The Reimann Zeta function is the most well known of many zeta functions, being originally defined by the infinite sum:
            oo
            __
           \
Zeta(n):=   \    1
            /   ---
           /__  m^n
           m=0

However, it was analytically extended into the argand plane to be defined as:
          /\ oo
          |      u^(z-1)
           \    --------- du
           |     e^u - 1
          \/ 0
Zeta(z):= -------------------
                Gamma(z)

This relationship is responsible for the trivial roots at -2, -4, -6, ... however there are infinitely many more non-trivial roots in the argand plane. The Riemann Hypothesis deals with their location. The Riemann Zeta function has special names and values for certain values of n or z: at 1 the series formed is called the harmonic series; at 2 this equals pi^2/6; at 3 is an irrational, possibly transcendental number called Apery's Constant; at positive, even values it is a constant times a power of pi, and at odd the values are so far unknown. The harmonic series diverges very slowly and so is a simple pole with a residue of 1.

Interestingly, one of the applications of the zeta function is in superstring theory. If I remember correctly, the value of zeta(n) at n=-1 had something to do with the spacetime having dimension 26 for bosonic string theory.

If you look at the first definition for the Zeta function given above, you will notice that given an argument of -1, the function produces a sum of the positive integers from 1 to infinity (1 + 2 + 3 + 4 + ... to infinity!)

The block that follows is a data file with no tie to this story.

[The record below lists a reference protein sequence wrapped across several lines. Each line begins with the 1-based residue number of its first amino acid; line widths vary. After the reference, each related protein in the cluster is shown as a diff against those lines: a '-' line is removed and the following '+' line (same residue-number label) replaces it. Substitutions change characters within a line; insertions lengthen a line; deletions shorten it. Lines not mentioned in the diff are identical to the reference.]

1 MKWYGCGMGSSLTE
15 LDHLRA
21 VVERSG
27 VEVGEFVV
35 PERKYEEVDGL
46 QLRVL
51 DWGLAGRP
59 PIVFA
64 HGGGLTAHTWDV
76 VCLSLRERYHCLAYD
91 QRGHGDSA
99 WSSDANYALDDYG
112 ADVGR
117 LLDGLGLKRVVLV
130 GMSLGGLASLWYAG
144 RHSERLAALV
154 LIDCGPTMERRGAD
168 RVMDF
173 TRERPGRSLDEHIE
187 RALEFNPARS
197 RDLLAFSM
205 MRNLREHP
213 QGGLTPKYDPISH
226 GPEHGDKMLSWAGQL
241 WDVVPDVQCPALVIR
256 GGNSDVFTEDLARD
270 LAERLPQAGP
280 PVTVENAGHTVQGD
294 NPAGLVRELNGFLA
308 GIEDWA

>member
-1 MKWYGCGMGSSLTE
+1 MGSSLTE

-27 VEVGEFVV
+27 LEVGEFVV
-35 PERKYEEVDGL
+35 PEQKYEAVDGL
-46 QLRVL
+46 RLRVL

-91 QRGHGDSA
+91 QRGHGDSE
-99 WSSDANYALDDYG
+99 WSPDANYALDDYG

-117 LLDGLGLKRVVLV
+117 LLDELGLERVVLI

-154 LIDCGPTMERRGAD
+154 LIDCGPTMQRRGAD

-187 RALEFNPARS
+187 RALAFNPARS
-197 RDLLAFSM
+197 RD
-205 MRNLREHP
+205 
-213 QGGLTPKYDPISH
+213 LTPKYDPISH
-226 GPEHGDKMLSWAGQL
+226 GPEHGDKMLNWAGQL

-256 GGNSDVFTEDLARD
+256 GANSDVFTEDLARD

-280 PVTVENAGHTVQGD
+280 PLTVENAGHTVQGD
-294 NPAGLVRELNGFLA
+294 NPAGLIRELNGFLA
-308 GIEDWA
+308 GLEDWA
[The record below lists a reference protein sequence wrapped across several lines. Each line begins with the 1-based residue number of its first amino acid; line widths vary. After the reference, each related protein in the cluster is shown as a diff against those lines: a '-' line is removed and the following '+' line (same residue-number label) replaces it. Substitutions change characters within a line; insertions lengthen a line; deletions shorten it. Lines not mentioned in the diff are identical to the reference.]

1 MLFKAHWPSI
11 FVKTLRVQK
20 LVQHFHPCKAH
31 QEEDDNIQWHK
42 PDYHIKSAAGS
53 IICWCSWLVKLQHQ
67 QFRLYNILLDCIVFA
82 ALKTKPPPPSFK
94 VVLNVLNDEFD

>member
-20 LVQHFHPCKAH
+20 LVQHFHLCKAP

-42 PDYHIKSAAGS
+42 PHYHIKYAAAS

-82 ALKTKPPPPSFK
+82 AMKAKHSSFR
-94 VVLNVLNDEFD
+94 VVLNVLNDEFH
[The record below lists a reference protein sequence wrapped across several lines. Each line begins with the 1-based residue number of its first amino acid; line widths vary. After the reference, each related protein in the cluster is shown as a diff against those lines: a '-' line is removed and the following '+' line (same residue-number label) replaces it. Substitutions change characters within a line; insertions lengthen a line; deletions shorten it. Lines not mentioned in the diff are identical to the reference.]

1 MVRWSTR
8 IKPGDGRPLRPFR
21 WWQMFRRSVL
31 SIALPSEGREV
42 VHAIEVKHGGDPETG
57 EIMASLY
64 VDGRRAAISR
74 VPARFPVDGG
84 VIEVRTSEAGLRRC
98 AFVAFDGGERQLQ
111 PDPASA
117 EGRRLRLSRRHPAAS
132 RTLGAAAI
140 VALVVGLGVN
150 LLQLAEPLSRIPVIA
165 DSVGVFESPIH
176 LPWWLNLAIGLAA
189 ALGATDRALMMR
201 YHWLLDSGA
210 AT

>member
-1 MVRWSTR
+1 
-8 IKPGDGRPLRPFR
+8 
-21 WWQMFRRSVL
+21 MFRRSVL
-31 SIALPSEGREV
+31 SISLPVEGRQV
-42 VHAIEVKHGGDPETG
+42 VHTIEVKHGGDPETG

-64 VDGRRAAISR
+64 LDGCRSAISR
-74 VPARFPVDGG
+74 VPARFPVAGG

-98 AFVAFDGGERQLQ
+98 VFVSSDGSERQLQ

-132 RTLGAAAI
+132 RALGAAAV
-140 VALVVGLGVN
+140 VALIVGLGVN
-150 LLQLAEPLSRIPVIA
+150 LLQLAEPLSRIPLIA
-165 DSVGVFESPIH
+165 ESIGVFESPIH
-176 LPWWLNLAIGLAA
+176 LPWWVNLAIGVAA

Zeta(-1) = -1/12

I am not making this up.

Euler was able to prove that

             ∞
           ____
           \     1
Zeta(z):=   \  ----
            /    z
           /___ m
            m=0

is equal to

  _____    1
   | |  -------
   | |      -z
   | |   1-p
   p∈P

for all p in P, the prime numbers. Thus the equivalent expression is

    1        1        1
--------*--------*-------- . . .
1-2^(-z) 1-3^(-z) 1-5^(-z)

where z can be any complex number. This function reputedly evaluates to zero for z=-2, -4, -6, . . ., as a quick check will confirm. Riemann suspected that this function would evaluate to zero for complex numbers z=a+bi only when a=-2n and b=0 (trivial cases) or when a is near (equal to?) 1/2 and b is some nonzero value. This is called the Riemann Hypothesis and is as yet an open question in mathematics.

It is a matter of complex algebra to show that the above multiplication can be rearranged to the following form (where z=a+bi):

             _____                1-p^(-a+bi)
              | |   ------------------------------------
Zeta(a+bi) =  | |   sqrt(1-2*p^(-a)*cos(bln(p))+p^(-2a))
              | | ----------------------------------------
              p∈P   sqrt(1-2*p^(-a)*cos(bln(p))+p^(-2a))

In this form, the complex numerator (include the very top and middle terms, i.e., the 'fraction on top') is always a unit in "vector length" (and thus causes no "vector scaling"), and the "real" denominator (the very bottom sqrt term) is the only thing that affects the possibility of convergence. (Yes, I agree that it's relatively ugly. The point is to separate real and complex, and only give the real the chance at converging.)

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